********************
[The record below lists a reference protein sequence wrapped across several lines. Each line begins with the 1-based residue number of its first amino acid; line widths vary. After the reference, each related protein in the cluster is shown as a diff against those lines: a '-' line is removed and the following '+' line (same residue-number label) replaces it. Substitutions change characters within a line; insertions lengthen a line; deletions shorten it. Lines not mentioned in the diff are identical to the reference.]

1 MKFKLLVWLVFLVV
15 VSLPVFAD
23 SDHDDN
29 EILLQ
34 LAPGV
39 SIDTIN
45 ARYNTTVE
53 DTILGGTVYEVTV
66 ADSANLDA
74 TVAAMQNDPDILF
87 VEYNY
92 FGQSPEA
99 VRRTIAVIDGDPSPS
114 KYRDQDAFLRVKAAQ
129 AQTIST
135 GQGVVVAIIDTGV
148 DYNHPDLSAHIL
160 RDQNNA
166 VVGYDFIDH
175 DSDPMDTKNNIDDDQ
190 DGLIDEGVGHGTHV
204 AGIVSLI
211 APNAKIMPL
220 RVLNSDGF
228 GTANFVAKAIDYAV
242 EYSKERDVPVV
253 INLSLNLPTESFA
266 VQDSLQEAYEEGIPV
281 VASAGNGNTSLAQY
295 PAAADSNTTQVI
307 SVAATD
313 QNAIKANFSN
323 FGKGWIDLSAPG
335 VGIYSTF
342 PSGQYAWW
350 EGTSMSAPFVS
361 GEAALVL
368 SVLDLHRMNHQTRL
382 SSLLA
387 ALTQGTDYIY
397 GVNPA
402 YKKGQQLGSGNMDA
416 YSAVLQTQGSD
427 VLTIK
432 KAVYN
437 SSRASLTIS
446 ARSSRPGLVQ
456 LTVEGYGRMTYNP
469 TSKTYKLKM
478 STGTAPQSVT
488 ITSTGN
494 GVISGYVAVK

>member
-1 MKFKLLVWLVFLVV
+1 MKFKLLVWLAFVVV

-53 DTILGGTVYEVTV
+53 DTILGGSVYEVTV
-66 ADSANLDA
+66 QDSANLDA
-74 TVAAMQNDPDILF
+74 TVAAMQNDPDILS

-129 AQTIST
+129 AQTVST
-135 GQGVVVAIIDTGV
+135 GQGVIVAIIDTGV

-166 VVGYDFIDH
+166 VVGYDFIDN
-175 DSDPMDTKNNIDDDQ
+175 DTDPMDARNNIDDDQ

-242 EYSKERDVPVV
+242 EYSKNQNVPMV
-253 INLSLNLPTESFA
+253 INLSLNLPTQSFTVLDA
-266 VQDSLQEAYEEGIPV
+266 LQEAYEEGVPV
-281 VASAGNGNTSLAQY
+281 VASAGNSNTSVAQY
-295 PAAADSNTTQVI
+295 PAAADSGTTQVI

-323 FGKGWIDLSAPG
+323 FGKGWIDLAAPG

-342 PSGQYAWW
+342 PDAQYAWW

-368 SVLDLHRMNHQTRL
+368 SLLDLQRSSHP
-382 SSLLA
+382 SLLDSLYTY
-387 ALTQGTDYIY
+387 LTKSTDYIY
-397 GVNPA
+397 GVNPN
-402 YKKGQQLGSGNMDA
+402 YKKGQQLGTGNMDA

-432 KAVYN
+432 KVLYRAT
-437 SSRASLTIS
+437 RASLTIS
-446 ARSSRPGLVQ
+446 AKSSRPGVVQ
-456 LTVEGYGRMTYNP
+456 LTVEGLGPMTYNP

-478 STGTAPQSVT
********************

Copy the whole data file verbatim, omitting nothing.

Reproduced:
[The record below lists a reference protein sequence wrapped across several lines. Each line begins with the 1-based residue number of its first amino acid; line widths vary. After the reference, each related protein in the cluster is shown as a diff against those lines: a '-' line is removed and the following '+' line (same residue-number label) replaces it. Substitutions change characters within a line; insertions lengthen a line; deletions shorten it. Lines not mentioned in the diff are identical to the reference.]

1 MKFKLLVWLVFLVV
15 VSLPVFAD
23 SDHDDN
29 EILLQ
34 LAPGV
39 SIDTIN
45 ARYNTTVE
53 DTILGGTVYEVTV
66 ADSANLDA
74 TVAAMQNDPDILF
87 VEYNY
92 FGQSPEA
99 VRRTIAVIDGDPSPS
114 KYRDQDAFLRVKAAQ
129 AQTIST
135 GQGVVVAIIDTGV
148 DYNHPDLSAHIL
160 RDQNNA
166 VVGYDFIDH
175 DSDPMDTKNNIDDDQ
190 DGLIDEGVGHGTHV
204 AGIVSLI
211 APNAKIMPL
220 RVLNSDGF
228 GTANFVAKAIDYAV
242 EYSKERDVPVV
253 INLSLNLPTESFA
266 VQDSLQEAYEEGIPV
281 VASAGNGNTSLAQY
295 PAAADSNTTQVI
307 SVAATD
313 QNAIKANFSN
323 FGKGWIDLSAPG
335 VGIYSTF
342 PSGQYAWW
350 EGTSMSAPFVS
361 GEAALVL
368 SVLDLHRMNHQTRL
382 SSLLA
387 ALTQGTDYIY
397 GVNPA
402 YKKGQQLGSGNMDA
416 YSAVLQTQGSD
427 VLTIK
432 KAVYN
437 SSRASLTIS
446 ARSSRPGLVQ
456 LTVEGYGRMTYNP
469 TSKTYKLKM
478 STGTAPQSVT
488 ITSTGN
494 GVISGYVAVK

>member
-1 MKFKLLVWLVFLVV
+1 MKFKLLVWLAFVVV

-53 DTILGGTVYEVTV
+53 DTILGGSVYEVTV
-66 ADSANLDA
+66 QDSANLDA
-74 TVAAMQNDPDILF
+74 TVAAMQNDPDILS

-129 AQTIST
+129 AQTVST
-135 GQGVVVAIIDTGV
+135 GQGVIVAIIDTGV

-166 VVGYDFIDH
+166 VVGYDFIDN
-175 DSDPMDTKNNIDDDQ
+175 DTDPMDARNNIDDDQ

-242 EYSKERDVPVV
+242 EYSKNQNVPMV
-253 INLSLNLPTESFA
+253 INLSLNLPTQSFTVLDA
-266 VQDSLQEAYEEGIPV
+266 LQEAYEEGVPV
-281 VASAGNGNTSLAQY
+281 VASAGNSNTSVAQY
-295 PAAADSNTTQVI
+295 PAAADSGTTQVI

-323 FGKGWIDLSAPG
+323 FGKGWIDLAAPG

-342 PSGQYAWW
+342 PDAQYAWW

-368 SVLDLHRMNHQTRL
+368 SLLDLQRSSHP
-382 SSLLA
+382 SLLDSLYTY
-387 ALTQGTDYIY
+387 LTKSTDYIY
-397 GVNPA
+397 GVNPN
-402 YKKGQQLGSGNMDA
+402 YKKGQQLGTGNMDA

-432 KAVYN
+432 KVLYRAT
-437 SSRASLTIS
+437 RASLTIS
-446 ARSSRPGLVQ
+446 AKSSRPGVVQ
-456 LTVEGYGRMTYNP
+456 LTVEGLGPMTYNP

-478 STGTAPQSVT